Bassetlaw councillor brands crime commissioner's "u-turn" over a dedicated rural crime team a "slap in the face"

A Bassetlaw councillor has hit out at Nottinghamshire’s police and crime commissioner over her decision not to create a dedicated team to tackle rural crime.

Wednesday, 17th November 2021, 7:00 am
Updated Wednesday, 17th November 2021, 9:10 pm

Jack Bowker, Blyth ward councillor on Bassetlaw District Council, said Caroline Henry’s decision not to invest cash in a dedicated rural crime team for the county was a “slap in the face.”

Mrs Henry said in August that rural communities in places like Worksop were losing their trust in Nottinghamshire Police.

She said some victims are no longer reporting incidents they don’t believe will be investigated – and more police resources should be put into tackling rural crime.

Bassetlaw councillor, Jack Bowker, has hit out the the decision made by Nottinghamshire's police and crime commissioner, Caroline Henry, not to set up a dedicated rural crime team.

Rural crime can involve the theft of expensive farming machinery, which can cripple the livelihoods of farmers, as well as poaching and livestock offences.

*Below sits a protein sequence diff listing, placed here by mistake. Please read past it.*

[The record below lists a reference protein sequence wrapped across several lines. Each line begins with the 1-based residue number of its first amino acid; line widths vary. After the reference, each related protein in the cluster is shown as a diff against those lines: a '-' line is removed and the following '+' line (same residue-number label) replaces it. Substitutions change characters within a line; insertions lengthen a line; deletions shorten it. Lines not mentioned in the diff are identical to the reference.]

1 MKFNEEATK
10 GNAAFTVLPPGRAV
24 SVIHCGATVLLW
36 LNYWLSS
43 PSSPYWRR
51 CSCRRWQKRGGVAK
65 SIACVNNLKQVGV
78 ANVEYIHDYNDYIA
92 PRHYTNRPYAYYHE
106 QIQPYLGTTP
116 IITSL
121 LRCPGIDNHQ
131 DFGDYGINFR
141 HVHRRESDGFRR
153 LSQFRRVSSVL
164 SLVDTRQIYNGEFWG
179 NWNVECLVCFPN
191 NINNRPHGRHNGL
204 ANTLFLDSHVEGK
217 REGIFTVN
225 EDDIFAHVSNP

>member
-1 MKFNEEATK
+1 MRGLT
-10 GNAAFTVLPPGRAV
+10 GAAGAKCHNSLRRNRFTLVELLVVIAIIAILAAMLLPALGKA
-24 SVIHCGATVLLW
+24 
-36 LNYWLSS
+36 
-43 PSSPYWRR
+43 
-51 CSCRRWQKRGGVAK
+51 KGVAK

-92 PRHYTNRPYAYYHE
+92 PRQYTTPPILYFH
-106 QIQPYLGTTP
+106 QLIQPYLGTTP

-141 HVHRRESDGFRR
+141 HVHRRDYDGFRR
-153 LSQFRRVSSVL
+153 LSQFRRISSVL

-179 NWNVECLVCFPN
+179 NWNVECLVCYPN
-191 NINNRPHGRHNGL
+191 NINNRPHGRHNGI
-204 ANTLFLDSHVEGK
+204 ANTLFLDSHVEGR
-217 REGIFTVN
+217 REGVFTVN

Launching her draft crime plan for the next four years earlier this week, Mrs Henry said she decided not to put cash into a dedicated team.

Councillor Bowker said: “As a victim of rural crime this u-turn is a complete slap in the face.

"We were told that the commissioner had a clear plan and was going to set up a specialist team to tackle rural crime head on – now there is to be no specialist team at all.

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"She has said one thing to rural communities and within weeks done the complete opposite.

"The new police and crime commissioner clearly isn’t taking rural crime seriously.

"It’s yet another Tory broken promise."

Speaking at a police and crime panel meeting on Monday, Mrs Henry said: “Rural crime has been mentioned so much to me – ‘we need a rural crime team’ but actually I could have pulled money out of reserves and formed a rural crime team – a sergeant and six (officers) – but it would not have tackled what we needed to do.

"It would have made a great picture, but not built confidence.

“I wanted to see a whole response to rural crime improving.

"We have a new rural crime lead and 25 wildlife trained officers. I know it is improving but there is more to do.”